Bob Rich reviews Lucky G and the Melancholy Quokka

I have reviewed several other therapeutic children’s books published by Loving Healing Press, so my expectations were high. I was not disappointed by Lucky G and the Melancholy Quokka

Aimed at 5-8 year old children with diagnosable depression, this little book has two components: first the illustrated story with rhyming couplets simple enough for a Grade 3 child to read, and for all to enjoy when read by an adult; then a section for parents that is scientifically accurate, in plain language. This part addresses several myths without lecturing, and lists relevant resources within the USA.

The illustrations are delightful, and will be enjoyed by any kid. The characters are a wise raven (with a Ph.D. no less), and several Australian native animals who interact in a very human way that should a raise laugh by both parents and children.

Lucky G and the Melancholy Quokka is not actually a therapeutic book. Rather, in both the story and the parents’ component, it educates about depression, destigmatizes mental illness, and encourages people to seek professional help. It informs the reader about the symptoms, and motivates parents to act.

I can thoroughly recommend this fun little book.

U.P. Colony

SKU 978-1-61599-606-3
$11.95
The Story of Resource Exploitation in Upper Michigan -- Focus on Sault Sainte Marie Industries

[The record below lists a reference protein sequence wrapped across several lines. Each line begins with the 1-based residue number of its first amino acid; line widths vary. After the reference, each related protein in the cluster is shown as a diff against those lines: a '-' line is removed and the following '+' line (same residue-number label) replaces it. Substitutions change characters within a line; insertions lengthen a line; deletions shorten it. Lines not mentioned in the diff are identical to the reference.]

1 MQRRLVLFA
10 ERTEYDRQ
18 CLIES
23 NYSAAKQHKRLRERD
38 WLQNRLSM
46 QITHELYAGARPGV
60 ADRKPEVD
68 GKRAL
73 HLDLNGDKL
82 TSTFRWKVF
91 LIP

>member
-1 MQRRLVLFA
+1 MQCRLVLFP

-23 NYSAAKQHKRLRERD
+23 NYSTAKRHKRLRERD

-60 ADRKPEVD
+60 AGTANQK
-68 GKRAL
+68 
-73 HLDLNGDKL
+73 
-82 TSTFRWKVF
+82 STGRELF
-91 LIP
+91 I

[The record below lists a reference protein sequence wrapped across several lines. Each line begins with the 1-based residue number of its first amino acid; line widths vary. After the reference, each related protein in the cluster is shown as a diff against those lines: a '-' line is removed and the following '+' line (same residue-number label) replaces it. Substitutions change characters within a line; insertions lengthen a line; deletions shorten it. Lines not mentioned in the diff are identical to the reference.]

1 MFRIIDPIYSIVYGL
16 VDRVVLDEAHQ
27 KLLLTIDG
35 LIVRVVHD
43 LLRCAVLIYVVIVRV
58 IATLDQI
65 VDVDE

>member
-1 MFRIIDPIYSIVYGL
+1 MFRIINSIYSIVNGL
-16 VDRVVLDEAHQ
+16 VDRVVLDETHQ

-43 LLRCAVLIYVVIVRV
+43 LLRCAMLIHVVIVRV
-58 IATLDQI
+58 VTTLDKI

In stock
1
Product Details

In the 1980s, Phil Bellfy pondered the question: Why does Sault,Ontario, appear to be so prosperous, while the "Sault" on the American side has fallen into such a deplorable state? Could the answer be that the "American side" was little more than a "resource colony"-or to use the academic jargon of "Conflict and Change" Sociology-an "Internal Colony." In UP Colony, Bellfy revisits his graduate research to update us the state of the Sault.

The ultimate question: why has the U.P.'s vast wealth, nearly unrivaled in the whole of the United States, left the area with poverty nearly unrivaled in the whole of the United States? None of the conventional explanations from "distance to markets," to "too many people," to "disadvantageous production costs," have any credibility. Simply put: "Where did the $1.5 billion earned from copper mining, $1 billion from logging, and nearly $4 billion in iron ore go?"

To get to the bottom of these thorny questions, Bellfy looks at the possible economic pressures imposed by "external colonial powers." The pressure-points examined in this book include presence of a complimentary economy, lopsided investment in one sector, monopoly style management, disparity of living standards, a repressive conflict-resolution system, and the progressive growth of inequality over time.

In UP Colony, Dr. Bellfy has revisited his MA Thesis and brought this analysis up-to-date in conjunction with the Sault's Semisepticentennial-the 350th anniversary of its French founding in 1668.

From Ziibi press www.ZiibiPress.com

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